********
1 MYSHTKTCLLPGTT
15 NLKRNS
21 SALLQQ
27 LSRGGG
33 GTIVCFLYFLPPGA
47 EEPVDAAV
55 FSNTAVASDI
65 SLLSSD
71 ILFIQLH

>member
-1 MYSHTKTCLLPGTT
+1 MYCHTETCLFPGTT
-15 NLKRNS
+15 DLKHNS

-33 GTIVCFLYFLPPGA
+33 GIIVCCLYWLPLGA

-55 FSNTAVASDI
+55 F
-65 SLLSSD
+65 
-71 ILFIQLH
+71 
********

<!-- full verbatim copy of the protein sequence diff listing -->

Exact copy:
1 MYSHTKTCLLPGTT
15 NLKRNS
21 SALLQQ
27 LSRGGG
33 GTIVCFLYFLPPGA
47 EEPVDAAV
55 FSNTAVASDI
65 SLLSSD
71 ILFIQLH

>member
-1 MYSHTKTCLLPGTT
+1 MYCHTETCLFPGTT
-15 NLKRNS
+15 DLKHNS

-33 GTIVCFLYFLPPGA
+33 GIIVCCLYWLPLGA

-55 FSNTAVASDI
+55 F
-65 SLLSSD
+65 
-71 ILFIQLH
+71 